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Catholic Living Community creates a new culture on campus 

Catholic Living Community creates a new culture on campus 

This fall, a group of students has formed their own living community on campus and are integrating their faith into their school experience. In the spring 2023 semester, there were talks of the group’s formation, and now it has been realized. Leadership feels that it is great for campus culture and has high expectations for what the Catholic Living Community can bring to campus.  

 

The community is housed in Canticle and consists of 15 students. Emilio Alvarez, Director of Campus Ministry, is helping to oversee the group as they began to live together in August. While he currently has a prominent role in the community’s operation, he hopes that the students will be able to become self-sufficient once leadership roles are established.  

 

As a new group, there had to be some rapport building before they could start living together. The first group activity was a retreat over Labor Day weekend. He stressed, “What the students voiced at the Labor Day retreat expectations was to be there for one another.”  

 

Alvarez said the goal was to “Build community, and then try to map out what the rest of the year would be.” They were able to plan in weekly activities such as prayers and community service events and monthly event hosted by campus ministry. “We’ve had some learning experiences in the first few months and now we’re trying to implement ways in which the group can grow closer together,” Alvarez said.  

 

The group emphasizes inclusivity, and many of the students in the Catholic Living Community are not even Catholic. “We have about half the group that are Catholic, and then the other half identify as Christian,” said Alvarez. What is more important is the culture that is created by the members of the group.  

 

Alvarez emphasized, “It’s [for] anyone who is willing to kind of explore their faith a little bit more, to live in a community with some intentional guidelines towards Christian living.” That culture is built on service for others and Viterbo’s core values. “We want to be something that our students can look towards, as a place of support.”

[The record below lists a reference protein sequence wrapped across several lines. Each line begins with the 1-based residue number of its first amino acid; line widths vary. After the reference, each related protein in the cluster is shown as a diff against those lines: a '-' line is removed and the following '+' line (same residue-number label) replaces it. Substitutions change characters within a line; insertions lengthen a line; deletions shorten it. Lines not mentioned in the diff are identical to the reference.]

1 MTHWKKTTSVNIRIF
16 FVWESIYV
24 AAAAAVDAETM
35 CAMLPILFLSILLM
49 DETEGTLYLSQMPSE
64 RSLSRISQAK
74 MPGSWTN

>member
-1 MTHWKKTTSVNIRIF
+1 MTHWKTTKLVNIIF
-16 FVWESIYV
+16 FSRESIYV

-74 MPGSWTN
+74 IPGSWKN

One of those supportive projects has been their prayer request service. Students can scan the QR code below and submit a prayer intention or request for the CLC to pray for. They have also helped provide meals for students that could not go home during Thanksgiving. The kitchen they have used is in the newly renovated Thea Bowman Center, as are much of their operations. 

 

Alvarez said, “If there’s any needs that arise, we are more than willing to provide services or help to anybody.” The emphasis on upholding values and sustaining culture is helping the group continue operating at a high level. “We see how busy the college student is. And when time is made to prioritize the community aspect of students’ lives, things become better.” 

 

Alvarez is confident this project can stem into more opportunities for students, “It’s a pilot; it might lead to other living communities starting off in the future.” What remains to be seen is how students can take initiative in creating their own intentional living community.  

 

As the semester comes wraps up, Alvarez and other members of leadership are looking to formalize the next semester before it starts. He said, “There’s a group that I’m really trying to identify leadership within the CLC group too, so that this can be a really student run thing… when we come back in January, we’ll hit the ground running.”  

 

 

 

 

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About the Contributor
Noah Nelson, Editor
I’m the Editor for the Lumen. My major is Sports Management and Leadership with an English Writing minor, and I also compete for the Men’s Golf team.
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